Be aware of skimmers!

Unfortunately, your credit card and debit card account details can be compromised by a device called a skimmer.

A skimmer is a device that thieves attach to an ATM or a payment machine (like the card reader at retail stores or at the gas pump) that record your magnetic strip, or stripe, and stores the card number, expiration date and the cardholder’s name.  These strips even appear on new chip-enabled cards.

Thieves or hackers then use this information to create counterfeit cards or rack up fraudulent charges online.

So how do you project yourself from skimmers?

The first step is to be aware.  Aside from ATMs and gas pumps, skimmers pop up at ticket kiosks, parking meters and other spots where you can swipe a credit or debit card.

The next step is to use the checklist below when you are at a card reader so you don’t fall victim to a skimmer:

  • Scan the area for hidden cameras that might be recording you typing your PIN at an ATM. These may be mounted near the keypad, so always cover your hand while you type your PIN.
  • Compare the card reader and keypad to the rest of the machine. The colors and styles should all match, and graphics should be aligned and unobscured.
  • Assess for obvious signs of tampering – a broken security seal on a gas pump for instance.
  • Shake, move, nudge the card reader and keypad. Card skimmers and fake keypads are meant to be removed, so if they feel loose, you might have come across a skimmer.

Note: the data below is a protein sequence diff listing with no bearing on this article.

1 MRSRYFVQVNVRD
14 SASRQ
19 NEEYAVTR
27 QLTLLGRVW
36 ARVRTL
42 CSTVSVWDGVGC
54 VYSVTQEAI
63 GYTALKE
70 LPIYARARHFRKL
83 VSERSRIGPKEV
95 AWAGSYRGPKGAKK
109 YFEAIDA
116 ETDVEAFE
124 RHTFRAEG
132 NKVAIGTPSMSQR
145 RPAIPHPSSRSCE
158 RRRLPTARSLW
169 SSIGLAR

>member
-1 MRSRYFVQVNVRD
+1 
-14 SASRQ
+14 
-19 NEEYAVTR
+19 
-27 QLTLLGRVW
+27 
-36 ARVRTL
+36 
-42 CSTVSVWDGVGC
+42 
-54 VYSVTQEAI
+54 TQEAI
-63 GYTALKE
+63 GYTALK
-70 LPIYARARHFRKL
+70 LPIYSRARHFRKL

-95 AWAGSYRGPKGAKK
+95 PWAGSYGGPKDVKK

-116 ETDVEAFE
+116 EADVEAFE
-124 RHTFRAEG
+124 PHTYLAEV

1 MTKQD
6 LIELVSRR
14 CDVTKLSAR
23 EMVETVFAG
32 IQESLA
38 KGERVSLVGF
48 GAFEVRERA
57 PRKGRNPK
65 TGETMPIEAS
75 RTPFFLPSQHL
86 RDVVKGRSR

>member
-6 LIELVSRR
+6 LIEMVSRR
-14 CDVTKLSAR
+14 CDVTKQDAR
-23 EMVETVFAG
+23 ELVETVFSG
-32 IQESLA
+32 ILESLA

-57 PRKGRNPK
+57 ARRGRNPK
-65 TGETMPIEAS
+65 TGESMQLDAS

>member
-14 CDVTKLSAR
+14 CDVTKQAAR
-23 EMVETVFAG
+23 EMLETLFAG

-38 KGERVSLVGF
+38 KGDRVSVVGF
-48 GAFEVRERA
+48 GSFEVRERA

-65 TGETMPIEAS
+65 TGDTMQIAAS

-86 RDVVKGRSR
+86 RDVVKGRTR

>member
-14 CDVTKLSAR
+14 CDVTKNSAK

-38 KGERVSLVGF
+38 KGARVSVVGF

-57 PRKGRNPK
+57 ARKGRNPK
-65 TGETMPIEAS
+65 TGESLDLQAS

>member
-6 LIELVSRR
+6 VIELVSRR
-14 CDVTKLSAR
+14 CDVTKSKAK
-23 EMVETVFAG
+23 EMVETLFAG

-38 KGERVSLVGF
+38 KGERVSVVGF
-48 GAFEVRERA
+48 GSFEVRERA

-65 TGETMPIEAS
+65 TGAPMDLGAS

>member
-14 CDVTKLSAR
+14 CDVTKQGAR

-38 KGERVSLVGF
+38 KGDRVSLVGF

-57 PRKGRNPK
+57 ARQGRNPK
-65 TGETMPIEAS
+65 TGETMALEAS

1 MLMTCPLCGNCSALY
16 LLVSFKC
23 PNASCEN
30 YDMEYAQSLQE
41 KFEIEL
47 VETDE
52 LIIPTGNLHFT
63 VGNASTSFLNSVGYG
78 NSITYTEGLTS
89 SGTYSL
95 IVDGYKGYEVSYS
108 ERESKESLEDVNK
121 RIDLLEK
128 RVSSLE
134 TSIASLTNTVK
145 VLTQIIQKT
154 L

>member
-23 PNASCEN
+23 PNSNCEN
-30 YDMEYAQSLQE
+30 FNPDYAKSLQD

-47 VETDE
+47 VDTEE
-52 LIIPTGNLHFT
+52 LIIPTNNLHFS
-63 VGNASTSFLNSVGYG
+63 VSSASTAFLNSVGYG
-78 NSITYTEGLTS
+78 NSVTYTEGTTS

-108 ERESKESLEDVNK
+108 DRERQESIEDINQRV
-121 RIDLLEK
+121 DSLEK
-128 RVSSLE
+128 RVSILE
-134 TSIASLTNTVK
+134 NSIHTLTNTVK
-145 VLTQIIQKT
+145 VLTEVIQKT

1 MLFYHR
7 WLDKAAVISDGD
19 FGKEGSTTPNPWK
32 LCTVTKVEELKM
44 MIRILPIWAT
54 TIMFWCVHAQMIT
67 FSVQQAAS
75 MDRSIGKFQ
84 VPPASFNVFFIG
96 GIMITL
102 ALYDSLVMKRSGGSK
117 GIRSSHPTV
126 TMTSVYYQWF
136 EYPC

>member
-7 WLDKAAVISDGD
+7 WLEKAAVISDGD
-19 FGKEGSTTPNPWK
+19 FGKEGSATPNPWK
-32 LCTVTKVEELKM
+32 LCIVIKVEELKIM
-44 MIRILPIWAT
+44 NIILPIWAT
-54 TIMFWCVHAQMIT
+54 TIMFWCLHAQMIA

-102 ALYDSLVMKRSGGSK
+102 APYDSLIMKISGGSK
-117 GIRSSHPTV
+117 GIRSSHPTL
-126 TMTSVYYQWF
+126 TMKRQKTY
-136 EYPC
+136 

Keep in mind that the checklist might not be enough to locate a skimmer.  This is especially true at gas stations, where a skimmer might be inside a pump and not visible to the naked eye.  If you believe something is wrong with an ATM, gas pump or other card-reading machine, report it to the business.

What should you do if you realize your card has been skimmed?

Sometimes you won’t know your card has been skimmed until a fraudulent transaction surfaces in your account.  Therefore, it is important you are vigilant in checking your account transactions to ensure all purchases have been made by you.

If you notice a fraudulent transaction, experts recommend contacting the issuer of your credit or debit card right away.  You also should alert the business where you believe the card fraud took place.  If the allege fraud happened at an ATM that’s not owned by a bank – commonly found at convenience stores – look for a sticker on the ATM that displays the customer service telephone number for the owner.

Finally, report the suspected crime to a local law enforcement agency, the consumer division of your state attorney general’s office and the Federal Trade Commission.  This might not fix your own situation, but it could keep someone else from being skimmed.